You are the dancing queen
Young and sweet
When Cybelle takes the stage, preparing to perform in her match against Angela, she explains to the judges why she’s there—to leave a mark now as “People are only able to express beauty while they’re young.” Indeed, episode nine of Carole & Tuesday focuses on the beauty and pain of youth. By the end of the opening round on Mars Brightest, all “old” competitors have been eliminated—the remaining five (including each member of the title duo) appear to still be in their teens, even if one claims to be quite a bit older.
The competitors all give strong performances, shining with confidence, strength, and artistry. Angela’s performance brings down the house; her singing is on par with the others, which is to say it’s fairly strong, but if it’s not the fans that carry Angela to a standing ovation, it’s the song itself. Created by Tao, who attends the show (but in the shadows), the song feels like it could be played on radio today (1). The oldest judge, Catherine, tells Angela she witnessed the birth of a star; more accurately, she heard the creation of a pop hit.
On the other side of the coin, the trepidation of youth is on display as well, primarily through Tuesday. Already socially awkward and immature, she continues to be taken along for a ride by Cybelle, who moves two steps further in her pursuit of her crush—she proposes they form their own duo and then takes sexual advantage of Tuesday, biting her hard on the neck (2). Gently helped along by Carole, though, Tuesday finds her confidence and, in a situation most uncomfortable for her, tells Cybelle that they won’t be forming a duo. No surprise that the unstable Cybelle (a character I’m liking very much in that I feel she inhabits the qualities a real-life artistic talent her age might as well) angrily marches off. I fear we haven’t seen the end of her, for stalkers don’t take rejection well.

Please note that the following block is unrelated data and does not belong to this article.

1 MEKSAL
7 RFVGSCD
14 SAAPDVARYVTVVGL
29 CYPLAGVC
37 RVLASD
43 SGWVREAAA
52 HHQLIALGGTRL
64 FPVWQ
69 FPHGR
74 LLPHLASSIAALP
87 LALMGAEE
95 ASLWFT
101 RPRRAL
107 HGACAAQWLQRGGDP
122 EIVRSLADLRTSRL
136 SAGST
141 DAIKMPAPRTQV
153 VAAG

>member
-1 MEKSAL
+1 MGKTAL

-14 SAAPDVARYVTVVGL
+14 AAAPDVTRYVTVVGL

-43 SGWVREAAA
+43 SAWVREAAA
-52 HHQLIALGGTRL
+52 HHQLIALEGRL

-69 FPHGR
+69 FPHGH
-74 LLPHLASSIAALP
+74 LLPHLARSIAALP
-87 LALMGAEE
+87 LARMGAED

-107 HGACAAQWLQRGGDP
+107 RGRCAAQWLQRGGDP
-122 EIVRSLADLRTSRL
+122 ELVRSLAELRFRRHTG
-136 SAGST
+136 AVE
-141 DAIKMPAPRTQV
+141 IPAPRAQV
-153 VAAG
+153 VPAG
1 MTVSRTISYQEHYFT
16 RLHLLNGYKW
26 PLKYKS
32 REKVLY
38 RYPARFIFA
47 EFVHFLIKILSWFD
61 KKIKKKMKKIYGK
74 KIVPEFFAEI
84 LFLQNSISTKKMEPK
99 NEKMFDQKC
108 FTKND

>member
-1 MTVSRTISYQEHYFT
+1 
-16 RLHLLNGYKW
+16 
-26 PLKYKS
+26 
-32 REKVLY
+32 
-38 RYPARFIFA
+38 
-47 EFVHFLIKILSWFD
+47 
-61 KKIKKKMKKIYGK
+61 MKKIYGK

You’re a teaser, you turn ’em on
Leave ’em burning and then you’re gone
Looking out for another
Anyone will do
But with all these character develops, the larger stage continues to be set for a showdown between Angela and Carole & Tuesday. The former is clearly the favorite, though as American Idol and The Voice have shown, the early favorite rarely wins—Angela is as vulnerable as any frontrunner. She is dependent on Tao and increasingly sees him as the only way she can win. Talent-wise, she’s no better than any of the other competitors (3), and perhaps worse than some. I wonder if Angela will eventually find her voice, because she will lose (which I don’t see as foregone conclusion) if she’s unable to discover the strength within her, to embrace her real self—scars and all—and understand that her small story is more important than the larger tale she is attempting to weave (4).
(1) So much did the song sound like something I’d heard on the radio that I had to look up these lyrics on the Internet—nope, an original just like everything else. But the “I can move mountains, I can move mountains” lyrics certainly sound like something I’ve heard. Anyone know what song I’m thinking of?
(2) Cybelle doesn’t just plan to leave her mark on the Martian music scene—she quite literally leaves her mark on Tuesday, whom she considers a good-luck charm, muse, and “goddess.”
(3) I would say Cybelle lost as much to GGK as she did to Angela—the latter employed a better style, but was slightly better in all ways, and it would be unwise to send soundalikes to the semifinals. With GGK’s strength, unless Watanabe plays the next round for laughs again, the stage is set for an interesting match between her and Angela.
(4) I would say that Carole & Tuesday aren’t particularly better than any of the other musicians; in fact, GGK would be my pick among the top four at this stage. This leads to problem I’ve had with the show, which is that the duo don’t create music that blows me away like it’s supposed to for a whole generation of Martians. But I’ve started to reconcile that problem with the idea that their music need not be earth-shattering (though I’m sure the best is being saved for last)—it’s their authenticity and style that will shake the public. Jackie Robinson wasn’t the most physically gifted baseball player from the Negro League, after all—but he was the one that Major League Baseball, and America, needed.
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